Mark Shwartz of Stanford News released a story yesterday titled “Stanford scientists discover a novel way to make ethanol without corn or other plants”. In a nutshell Stanford University scientist Stanford scientists have created a copper-based catalyst that produces large quantities of ethanol from carbon monoxide gas at room temperature. In other words they believe they have developed a new way to make liquid ethanol efficiently without using corn or other crops. Even more concerning for US corn producers is the fact the NEW technique is said to be more environmentally friendly and efficient than the current method. One of the main reasons labs around the world have been trying to find an alternative is because they want to stop using agricultural land and more importantly want to stop using so much “water” to produce the fuel. Studies floating around the trade (from those who oppose ethanol) argue that it takes more than 800 gallons of water to grow a bushel of corn, which, in turn, yields only about 3 gallons of ethanol. Keep in mind the US leads the world in ethanol production, with 13.3 billion gallons produced in 2013 and between 13.5 and 15.5 billion gallons projected to be produced this year. Before you hit the panic button, chemist Matthew Kanan says the new method is still 2-3 years away from a real working prototype. Then you have to decide from there what kinks need to be worked out and whether the process is even viable for mass production and commercial use. Bottom-line, we could be 5-years or more away from this being a viable substitute. Even though it’s nothing we need to worry about today or next week, it’s certainly something we need to be thinking about as we move forward. Remember, we currently use about 5.0 billion bushels of US corn for ethanol. This is about 35% of our total production. Take this demand out of the equation and we are all of a sudden swimming in corn supply.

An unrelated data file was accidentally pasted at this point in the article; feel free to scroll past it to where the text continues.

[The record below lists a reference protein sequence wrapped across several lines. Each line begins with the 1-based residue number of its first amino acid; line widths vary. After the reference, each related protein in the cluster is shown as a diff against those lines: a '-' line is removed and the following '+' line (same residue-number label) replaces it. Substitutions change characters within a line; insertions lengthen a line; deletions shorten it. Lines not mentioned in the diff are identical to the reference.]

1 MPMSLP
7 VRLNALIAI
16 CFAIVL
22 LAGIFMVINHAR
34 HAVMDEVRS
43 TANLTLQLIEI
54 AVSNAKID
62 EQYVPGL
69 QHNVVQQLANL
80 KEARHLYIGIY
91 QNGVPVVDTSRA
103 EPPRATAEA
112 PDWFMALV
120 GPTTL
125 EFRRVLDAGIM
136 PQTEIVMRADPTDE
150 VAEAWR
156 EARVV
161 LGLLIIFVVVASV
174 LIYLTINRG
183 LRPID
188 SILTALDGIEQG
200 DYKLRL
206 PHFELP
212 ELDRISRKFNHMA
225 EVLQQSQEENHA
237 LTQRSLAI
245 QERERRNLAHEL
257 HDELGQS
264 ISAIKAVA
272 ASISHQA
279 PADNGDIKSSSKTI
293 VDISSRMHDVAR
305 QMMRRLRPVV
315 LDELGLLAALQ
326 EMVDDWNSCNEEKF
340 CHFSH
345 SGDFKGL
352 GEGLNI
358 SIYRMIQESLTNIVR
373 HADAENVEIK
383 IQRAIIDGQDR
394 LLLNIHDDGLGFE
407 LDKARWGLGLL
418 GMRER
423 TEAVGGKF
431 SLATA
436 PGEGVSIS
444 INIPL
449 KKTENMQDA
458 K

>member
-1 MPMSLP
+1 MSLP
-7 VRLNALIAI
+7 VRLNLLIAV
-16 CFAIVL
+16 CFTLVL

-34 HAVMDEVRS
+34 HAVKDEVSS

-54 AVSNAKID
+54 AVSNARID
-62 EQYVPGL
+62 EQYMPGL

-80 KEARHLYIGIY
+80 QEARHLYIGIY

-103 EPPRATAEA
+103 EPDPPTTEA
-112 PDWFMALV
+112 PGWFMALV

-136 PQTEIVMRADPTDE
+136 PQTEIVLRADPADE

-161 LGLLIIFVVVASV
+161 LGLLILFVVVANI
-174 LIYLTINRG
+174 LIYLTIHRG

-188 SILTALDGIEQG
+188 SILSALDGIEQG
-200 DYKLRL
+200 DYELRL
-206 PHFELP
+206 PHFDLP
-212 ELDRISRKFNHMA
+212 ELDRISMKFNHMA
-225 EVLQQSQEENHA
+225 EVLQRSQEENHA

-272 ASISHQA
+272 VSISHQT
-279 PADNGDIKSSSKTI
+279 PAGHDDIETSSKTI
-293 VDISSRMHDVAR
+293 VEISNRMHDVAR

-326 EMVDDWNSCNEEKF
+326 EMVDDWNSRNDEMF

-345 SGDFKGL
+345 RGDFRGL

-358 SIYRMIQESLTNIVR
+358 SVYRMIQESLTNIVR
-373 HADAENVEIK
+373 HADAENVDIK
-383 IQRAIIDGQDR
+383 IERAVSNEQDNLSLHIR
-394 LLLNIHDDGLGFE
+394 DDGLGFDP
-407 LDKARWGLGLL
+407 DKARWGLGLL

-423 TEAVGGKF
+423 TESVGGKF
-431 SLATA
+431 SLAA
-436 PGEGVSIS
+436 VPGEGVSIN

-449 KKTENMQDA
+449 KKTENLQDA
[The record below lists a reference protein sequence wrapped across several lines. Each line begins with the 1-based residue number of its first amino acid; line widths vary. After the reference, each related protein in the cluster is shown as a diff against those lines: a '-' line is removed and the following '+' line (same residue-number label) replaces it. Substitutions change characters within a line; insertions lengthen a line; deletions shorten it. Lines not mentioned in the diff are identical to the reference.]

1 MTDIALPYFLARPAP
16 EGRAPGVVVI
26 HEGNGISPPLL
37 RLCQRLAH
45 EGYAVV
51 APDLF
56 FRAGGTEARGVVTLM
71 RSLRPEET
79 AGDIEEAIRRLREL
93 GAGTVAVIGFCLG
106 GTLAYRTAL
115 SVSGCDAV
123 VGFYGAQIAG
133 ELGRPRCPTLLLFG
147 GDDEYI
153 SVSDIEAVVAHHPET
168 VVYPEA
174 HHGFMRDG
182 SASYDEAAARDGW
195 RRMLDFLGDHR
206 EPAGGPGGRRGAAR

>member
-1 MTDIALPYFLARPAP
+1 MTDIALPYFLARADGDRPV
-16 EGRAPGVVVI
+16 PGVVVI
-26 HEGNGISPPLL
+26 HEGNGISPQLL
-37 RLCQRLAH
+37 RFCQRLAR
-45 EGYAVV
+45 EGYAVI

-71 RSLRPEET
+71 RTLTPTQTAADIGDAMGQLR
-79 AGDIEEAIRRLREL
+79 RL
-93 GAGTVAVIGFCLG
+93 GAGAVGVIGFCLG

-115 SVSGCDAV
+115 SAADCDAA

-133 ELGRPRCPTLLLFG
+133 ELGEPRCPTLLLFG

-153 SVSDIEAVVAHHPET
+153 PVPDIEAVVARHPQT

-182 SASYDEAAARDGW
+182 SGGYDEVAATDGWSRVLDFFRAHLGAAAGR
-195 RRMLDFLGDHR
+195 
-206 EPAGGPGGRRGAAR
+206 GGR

Now that ethanol has officially become more expensive than gas there is some question about ongoing demand. With major logistical issues across the country, ethanol delivered into the New York Harbor is said to be close to $4.00 per gallon (up over 60% this year) vs. the final fuel product of gasoline blended with about 10% ethanol, which is going for just under $2.90 per gallon. With ethanol being so much more expensive the bears will argue it makes sense to simply not use it. However, those in side the industry say the refiners need to use the ethanol to reduce emissions and boost octane levels. Bottom-line, even though it looks a bit scary for ethanol at these price levels I doubt you will see a major setback in demand.